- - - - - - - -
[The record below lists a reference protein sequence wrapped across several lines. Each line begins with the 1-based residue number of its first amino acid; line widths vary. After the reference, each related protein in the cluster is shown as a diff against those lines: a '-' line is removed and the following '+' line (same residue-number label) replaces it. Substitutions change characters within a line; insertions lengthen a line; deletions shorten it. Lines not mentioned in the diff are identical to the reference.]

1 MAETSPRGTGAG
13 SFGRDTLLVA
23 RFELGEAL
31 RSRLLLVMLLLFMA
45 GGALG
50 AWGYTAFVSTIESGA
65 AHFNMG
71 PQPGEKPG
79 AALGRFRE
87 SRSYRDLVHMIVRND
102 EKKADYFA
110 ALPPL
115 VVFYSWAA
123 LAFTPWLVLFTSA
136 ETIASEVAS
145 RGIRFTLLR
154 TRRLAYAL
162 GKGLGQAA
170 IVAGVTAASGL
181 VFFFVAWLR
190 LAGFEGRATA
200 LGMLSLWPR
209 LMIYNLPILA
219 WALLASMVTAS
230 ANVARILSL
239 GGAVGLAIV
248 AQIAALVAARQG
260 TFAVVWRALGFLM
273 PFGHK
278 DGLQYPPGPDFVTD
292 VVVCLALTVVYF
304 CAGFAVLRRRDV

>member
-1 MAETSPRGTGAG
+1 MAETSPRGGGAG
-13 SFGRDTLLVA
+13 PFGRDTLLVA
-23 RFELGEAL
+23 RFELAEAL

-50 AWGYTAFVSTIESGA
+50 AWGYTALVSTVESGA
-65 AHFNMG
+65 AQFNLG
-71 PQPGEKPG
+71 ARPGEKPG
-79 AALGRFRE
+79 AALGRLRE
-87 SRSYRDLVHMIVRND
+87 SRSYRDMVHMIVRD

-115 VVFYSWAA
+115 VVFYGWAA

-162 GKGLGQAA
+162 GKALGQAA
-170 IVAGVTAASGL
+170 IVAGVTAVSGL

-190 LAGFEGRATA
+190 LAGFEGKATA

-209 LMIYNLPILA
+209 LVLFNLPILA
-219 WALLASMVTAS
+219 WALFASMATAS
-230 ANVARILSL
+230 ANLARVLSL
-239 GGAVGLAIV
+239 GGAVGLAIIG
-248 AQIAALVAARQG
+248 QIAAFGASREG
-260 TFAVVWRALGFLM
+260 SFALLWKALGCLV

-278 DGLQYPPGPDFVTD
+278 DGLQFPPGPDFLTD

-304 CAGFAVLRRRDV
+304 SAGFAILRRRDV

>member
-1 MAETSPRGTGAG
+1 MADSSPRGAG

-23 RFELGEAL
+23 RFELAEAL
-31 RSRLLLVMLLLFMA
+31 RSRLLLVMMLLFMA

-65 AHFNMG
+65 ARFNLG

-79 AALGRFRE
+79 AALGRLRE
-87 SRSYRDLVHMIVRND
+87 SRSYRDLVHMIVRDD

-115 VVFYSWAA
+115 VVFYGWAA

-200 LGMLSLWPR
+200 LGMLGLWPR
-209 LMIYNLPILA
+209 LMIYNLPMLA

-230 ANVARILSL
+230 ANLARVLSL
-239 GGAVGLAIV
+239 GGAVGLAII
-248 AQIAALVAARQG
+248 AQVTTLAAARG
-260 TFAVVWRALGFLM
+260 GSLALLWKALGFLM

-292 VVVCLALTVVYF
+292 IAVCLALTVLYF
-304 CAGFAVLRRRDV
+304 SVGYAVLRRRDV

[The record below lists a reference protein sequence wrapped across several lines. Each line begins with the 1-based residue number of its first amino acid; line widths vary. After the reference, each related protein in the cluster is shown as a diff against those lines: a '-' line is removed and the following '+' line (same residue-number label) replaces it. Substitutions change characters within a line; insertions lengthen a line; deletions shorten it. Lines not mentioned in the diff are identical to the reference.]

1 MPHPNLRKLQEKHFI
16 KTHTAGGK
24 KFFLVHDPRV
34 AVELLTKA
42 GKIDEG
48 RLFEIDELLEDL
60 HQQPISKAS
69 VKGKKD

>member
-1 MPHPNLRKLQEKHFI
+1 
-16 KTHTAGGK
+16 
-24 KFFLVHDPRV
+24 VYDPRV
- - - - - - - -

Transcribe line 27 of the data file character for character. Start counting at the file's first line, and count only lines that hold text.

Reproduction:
239 GGAVGLAIV